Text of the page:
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I am running host to device bandwidthtests for different sizes of data, and have noticed an increased bandwidth when the host memory is pinned against pageable. Following is my plot of bandwidth in MB/s vs data transfer size in bytes. One could notice that for small amount of data (<300K) pageable fares better than pinned...is it related to memory allocation by the O/S? This bandwidthtest program is from NVidia's code sample sdk (with slight modifications from my side), and I am testing against Tesla C2050 using CUDA 4.0. The O/S is 64-bit Linux.

enter image description here

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up vote 1 down vote accepted

The cudaMemcpy implementation has different code paths for different devices, source and destination locations, and data sizes, in order to try to achieve the best possible throughput.

The different rates you are seeing are probably due to the implementation switching as the array size changes.

For example, Fermi GPUs have both dedicated copy engines (which can run in parallel with kernels running on the SMs), and SMs which can access host memory over PCI-e. For smaller arrays, it may be more efficient for cudaMemcpy to be implemented as a kernel running on the SMs that reads host memory directly, and stores the loaded data in device memory (or vice versa), so the driver may choose to do this. Or it may be more efficient to use the copy engine -- I'm not sure which it does in practice, but I think switching between them is the cause of the crossover you see in your graph.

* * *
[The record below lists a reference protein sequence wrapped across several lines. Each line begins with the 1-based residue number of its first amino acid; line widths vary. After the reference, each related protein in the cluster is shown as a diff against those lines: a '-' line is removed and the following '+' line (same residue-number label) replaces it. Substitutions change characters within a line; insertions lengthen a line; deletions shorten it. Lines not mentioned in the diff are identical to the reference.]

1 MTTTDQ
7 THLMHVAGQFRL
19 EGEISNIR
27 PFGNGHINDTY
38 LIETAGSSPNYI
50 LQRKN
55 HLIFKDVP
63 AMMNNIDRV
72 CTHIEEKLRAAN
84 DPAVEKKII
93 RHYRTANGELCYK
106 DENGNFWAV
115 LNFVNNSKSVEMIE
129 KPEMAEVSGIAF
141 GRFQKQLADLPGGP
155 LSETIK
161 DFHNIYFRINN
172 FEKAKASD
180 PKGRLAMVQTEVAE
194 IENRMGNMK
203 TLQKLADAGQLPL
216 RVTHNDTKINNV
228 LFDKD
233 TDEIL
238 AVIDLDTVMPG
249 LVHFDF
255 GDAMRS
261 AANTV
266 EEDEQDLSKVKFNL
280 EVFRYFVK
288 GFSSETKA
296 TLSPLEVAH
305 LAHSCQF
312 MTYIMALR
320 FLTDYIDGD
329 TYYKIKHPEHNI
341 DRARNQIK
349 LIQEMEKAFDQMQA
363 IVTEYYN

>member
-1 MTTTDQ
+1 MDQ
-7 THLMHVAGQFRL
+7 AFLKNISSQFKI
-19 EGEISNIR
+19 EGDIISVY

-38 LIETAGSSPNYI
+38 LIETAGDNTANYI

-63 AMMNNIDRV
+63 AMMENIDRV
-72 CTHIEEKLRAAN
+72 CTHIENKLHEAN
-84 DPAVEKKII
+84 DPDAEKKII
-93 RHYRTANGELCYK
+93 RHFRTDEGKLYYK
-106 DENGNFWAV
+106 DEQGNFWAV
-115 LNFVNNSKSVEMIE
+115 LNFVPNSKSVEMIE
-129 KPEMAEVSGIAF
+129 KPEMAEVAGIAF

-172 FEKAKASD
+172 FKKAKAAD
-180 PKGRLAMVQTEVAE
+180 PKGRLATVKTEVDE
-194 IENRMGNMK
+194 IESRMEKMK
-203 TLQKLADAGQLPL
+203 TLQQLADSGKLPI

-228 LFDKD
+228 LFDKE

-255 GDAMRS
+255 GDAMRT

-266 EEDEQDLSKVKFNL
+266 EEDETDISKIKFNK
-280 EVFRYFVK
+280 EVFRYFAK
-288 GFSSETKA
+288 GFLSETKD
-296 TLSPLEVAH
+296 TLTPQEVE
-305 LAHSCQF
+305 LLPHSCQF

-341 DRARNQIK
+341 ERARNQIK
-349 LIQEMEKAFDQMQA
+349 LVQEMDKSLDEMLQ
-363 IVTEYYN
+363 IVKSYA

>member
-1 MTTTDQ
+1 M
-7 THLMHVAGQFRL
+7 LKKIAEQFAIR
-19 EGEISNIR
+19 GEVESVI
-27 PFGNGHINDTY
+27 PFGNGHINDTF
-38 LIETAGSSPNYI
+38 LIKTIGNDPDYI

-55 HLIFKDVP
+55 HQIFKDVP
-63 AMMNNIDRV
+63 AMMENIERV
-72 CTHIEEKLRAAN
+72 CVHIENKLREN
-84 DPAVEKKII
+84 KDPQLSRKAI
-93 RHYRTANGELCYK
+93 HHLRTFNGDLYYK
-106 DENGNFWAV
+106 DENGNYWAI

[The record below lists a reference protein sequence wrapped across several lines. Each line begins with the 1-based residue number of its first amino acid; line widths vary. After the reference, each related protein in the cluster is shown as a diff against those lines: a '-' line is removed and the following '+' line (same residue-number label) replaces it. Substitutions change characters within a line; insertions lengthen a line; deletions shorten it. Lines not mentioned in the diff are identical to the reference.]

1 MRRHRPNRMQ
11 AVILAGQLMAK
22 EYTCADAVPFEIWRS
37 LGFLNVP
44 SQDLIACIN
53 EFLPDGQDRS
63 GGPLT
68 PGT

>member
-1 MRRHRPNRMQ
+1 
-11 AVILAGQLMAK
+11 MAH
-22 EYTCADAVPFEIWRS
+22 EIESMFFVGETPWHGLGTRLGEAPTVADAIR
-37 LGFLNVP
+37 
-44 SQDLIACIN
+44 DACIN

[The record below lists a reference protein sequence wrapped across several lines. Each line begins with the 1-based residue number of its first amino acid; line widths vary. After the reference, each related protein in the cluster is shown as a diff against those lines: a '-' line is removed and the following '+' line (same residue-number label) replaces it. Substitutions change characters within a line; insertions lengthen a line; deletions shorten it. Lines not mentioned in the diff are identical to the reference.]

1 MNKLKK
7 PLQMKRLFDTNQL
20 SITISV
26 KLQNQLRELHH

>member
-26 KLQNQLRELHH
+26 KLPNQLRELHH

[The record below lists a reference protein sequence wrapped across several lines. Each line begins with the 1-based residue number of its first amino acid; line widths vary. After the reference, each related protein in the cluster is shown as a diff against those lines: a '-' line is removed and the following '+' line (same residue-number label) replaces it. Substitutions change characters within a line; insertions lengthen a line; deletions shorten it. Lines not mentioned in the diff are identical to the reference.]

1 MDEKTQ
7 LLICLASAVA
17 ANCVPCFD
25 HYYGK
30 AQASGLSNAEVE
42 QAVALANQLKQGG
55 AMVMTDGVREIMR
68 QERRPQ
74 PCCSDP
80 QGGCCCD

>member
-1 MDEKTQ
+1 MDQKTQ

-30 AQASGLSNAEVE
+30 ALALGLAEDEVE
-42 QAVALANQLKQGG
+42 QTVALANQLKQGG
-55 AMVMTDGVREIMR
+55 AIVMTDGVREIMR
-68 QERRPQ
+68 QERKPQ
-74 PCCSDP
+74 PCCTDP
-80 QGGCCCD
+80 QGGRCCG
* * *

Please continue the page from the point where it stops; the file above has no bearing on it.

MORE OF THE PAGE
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It is possible that test is cheating.

Here is one of timed code:

cutilSafeCall( cudaEventRecord( start, 0 ) );
if( PINNED == memMode )
{
    for( unsigned int i = 0; i < MEMCOPY_ITERATIONS; i++ )
    {
        cutilSafeCall( cudaMemcpyAsync( h_odata, d_idata, memSize,
                                cudaMemcpyDeviceToHost, 0) );
    }
}
else
{
    for( unsigned int i = 0; i < MEMCOPY_ITERATIONS; i++ )
    {
        cutilSafeCall( cudaMemcpy( h_odata, d_idata, memSize,
                                cudaMemcpyDeviceToHost) );
    }
}
cutilSafeCall( cudaEventRecord( stop, 0 ) );

Note, that test uses different functions to do a MemCPY for different kinds of memory. I think, this is a cheating, because main difference between modes is how the memory is allocated, with cudaHostAlloc for pinned and with malloc for unpinned.

Different Memcpy functions can have vary paths of error checking and transfer setup.

So, try to modify the test and do copy in both modes with cudaMemcpy(), e.g. with changing all ifs after cudeEventRecord(...) to if( 0 && (PINNED == memMode) )

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Thank you for explaining, but I am using cudaMemcpy(...) for both pinned and pageable allocations. – Sayan Aug 3 '11 at 23:33
    
And for original "cheating" code what are the results? – osgx Aug 3 '11 at 23:35
3  
The code above is from the test, but what you left out is that after the last line, it calls cudaDeviceSynchronize() before stopping the host timer. This ensures the entire copy cost is timed, and bandwidthTest does not "cheat". – harrism Aug 4 '11 at 0:58
    
cheating is not in the cudaDeviceSynchronize (waiting a async operation to end), but in using different copy functions (asyncmemcpy may have different setup time.) – osgx Aug 4 '11 at 1:22
2  
Yes I ran the 'cheat' test, using cudamemCpy for Pageable and cudamemCpyAsync (with cudaDeviceSynchronize() before the timer is stopped), and the results are exactly the same. – Sayan Aug 4 '11 at 15:22

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